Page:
VR is simultaneously neurological and psychological: it has applications with disorders of the body, like phantom limb pain, and conditions of the mind, like PTSD, anxiety, and paranoia. Unlike any other technology before it, VR gives the user a direct sense of embodiment, what University of Barcelona pioneer Mel Slater refers to as “presence.” It’s not just another medium in a long line of media: virtual reality directly accesses people’s sense of self—these hands are mine, my own brain thought, as I pawed at the meteors. Rather than flatly watching, you’re immersed in the virtual world.
The thing about conventional “talk” therapy is that all the therapist and the client can really do is remember and imagine: you might get tips about how to keep your family from driving you crazy the next time Thanksgiving rolls around, but your shrink can’t place you at the dinner table. That all changes with virtual reality: with the right software, a therapist can put you in the places you have come to fear the most. People with arachnophobia get anxious around spiders, those with paranoia are afraid of social situations, and people with PTSD get triggered by cues linked to their trauma.
“Difficulties interacting in the world are at the heart of mental health issues,” Freeman, the Oxford psychiatrist, explains. With VR, you can repeatedly experience those feared situations—at a just-tolerable dose—and learn to overcome them. “The beauty of VR is that individuals know that a computer environment is not real, but their minds and bodies behave as if it is real,” he adds, which allows people to more easily face fearful situations, and then experiment with how to approach them. “This learning then transfers to the real world,” he says.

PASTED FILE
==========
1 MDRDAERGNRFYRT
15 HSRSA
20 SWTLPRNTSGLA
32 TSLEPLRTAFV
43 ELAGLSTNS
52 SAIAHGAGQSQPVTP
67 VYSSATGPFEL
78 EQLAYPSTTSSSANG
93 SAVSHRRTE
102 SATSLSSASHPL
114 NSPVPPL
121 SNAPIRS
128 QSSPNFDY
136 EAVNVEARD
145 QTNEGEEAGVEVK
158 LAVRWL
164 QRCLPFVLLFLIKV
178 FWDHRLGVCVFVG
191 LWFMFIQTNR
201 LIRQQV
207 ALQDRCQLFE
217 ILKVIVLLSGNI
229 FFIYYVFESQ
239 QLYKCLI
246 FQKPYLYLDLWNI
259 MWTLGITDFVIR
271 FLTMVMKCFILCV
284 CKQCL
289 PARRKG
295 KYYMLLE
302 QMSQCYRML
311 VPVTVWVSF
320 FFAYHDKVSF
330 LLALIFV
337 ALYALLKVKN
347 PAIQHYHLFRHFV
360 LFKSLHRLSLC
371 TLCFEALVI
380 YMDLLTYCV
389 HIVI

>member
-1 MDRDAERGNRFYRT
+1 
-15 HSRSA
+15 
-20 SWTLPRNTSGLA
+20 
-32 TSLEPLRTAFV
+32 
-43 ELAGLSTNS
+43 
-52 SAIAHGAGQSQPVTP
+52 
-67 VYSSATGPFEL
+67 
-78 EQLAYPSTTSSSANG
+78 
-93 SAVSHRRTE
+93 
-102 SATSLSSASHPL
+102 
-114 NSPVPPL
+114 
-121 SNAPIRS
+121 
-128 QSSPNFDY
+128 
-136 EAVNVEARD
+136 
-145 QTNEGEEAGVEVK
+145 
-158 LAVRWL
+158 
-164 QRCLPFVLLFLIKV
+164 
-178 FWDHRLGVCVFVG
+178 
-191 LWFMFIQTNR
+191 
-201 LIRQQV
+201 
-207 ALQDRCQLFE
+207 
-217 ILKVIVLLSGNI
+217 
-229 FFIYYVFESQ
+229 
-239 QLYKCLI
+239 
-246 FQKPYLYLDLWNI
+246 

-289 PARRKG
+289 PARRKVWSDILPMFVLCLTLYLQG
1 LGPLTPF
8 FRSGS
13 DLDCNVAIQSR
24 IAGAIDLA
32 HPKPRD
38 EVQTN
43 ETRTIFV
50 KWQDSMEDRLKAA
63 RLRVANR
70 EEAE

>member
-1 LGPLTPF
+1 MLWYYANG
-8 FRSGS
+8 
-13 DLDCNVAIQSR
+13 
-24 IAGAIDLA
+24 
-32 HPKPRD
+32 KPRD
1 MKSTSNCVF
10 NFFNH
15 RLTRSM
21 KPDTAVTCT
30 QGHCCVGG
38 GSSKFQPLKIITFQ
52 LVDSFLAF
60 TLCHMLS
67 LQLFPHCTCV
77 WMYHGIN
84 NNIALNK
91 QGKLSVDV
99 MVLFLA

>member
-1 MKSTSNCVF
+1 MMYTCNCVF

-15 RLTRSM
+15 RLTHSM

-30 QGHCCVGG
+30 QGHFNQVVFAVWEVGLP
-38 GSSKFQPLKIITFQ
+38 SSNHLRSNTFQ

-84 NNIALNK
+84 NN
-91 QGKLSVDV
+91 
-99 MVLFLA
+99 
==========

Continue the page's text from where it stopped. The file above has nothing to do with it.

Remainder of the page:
His lab has done lots of research around paranoia, a condition that affects around 1 or 2 percent of the population. In a 2016 paper in the British Journal of Psychiatry, Freeman and his team dropped people with paranoia into public situations, like standing in an elevator or commuting on a subway car. The subjects wore headsets and could walk around a room, rather than using a controller. Every time the patient entered one of these levels, they’d encounter more people in that space. After doing just 30 minutes of VR, about half of the patients no longer felt severe paranoia at the end of their testing day, and when they went into real social situations, they felt less distressed.
This is an early, promising, and high-tech version of an old psychological technique—exposure therapy, where you give people get incrementally larger hits of the situation they fear, whether it’s flying or public speaking or whatever, and they gradually become less fearful as they grow used to the situation While the studies on VR therapy haven’t been uniformly consistent, Freeman’s new review of the literature finds that VR versions of exposure therapy help people with phobias of heights and animals, those with social anxiety, and people that fear public speaking, among other conditions. “As patients are helped to face the situations they fear, they learn that they are safe,” he explains. If someone spends more time in front of higher and higher virtual cliffs, they discover nothing awful happens to them, and their fear of heights starts to subside. “The fact that the person knows the scenario is artificial makes no difference,” he says. “The mind and body respond as if it were real.”
Like if, for instance, you were in a combat zone.
Between eight and 18 percent of American veterans returning from wars in Iraq or Afghanistan have some form of PTSD. Stigma against seeking care remains, and among those who do, the results aren’t great: a recent editorial in the Journal of the American Medical Association—Psychiatry called out an “ongoing crisis” in PTSD care. An average of 28 percent, and as many as 40 percent of patients drop out of treatment programs, and those who do finish have no guarantee the symptoms will decrease.
Into this comes Bravemind, a virtual reality therapy program lead by Albert “Skip” Rizzo at the University of Southern California’s Institute for Creative Technologies, which has helped thousands of veterans.
The goal is to bring the patient back into the moment they were traumatized: the clinician will place the patient in the driver’s seat or the back of the humvee or the front of a foot patrol, wherever they were, set the time of day or night, and dial up or down the number of people, explosions, and the like. Bravemind’s fourteen environments were designed to be able to bring patients back to the places they were traumatized: an Iraqi suburb, an Afghan village, a remote mountain base, a highway checkpoint.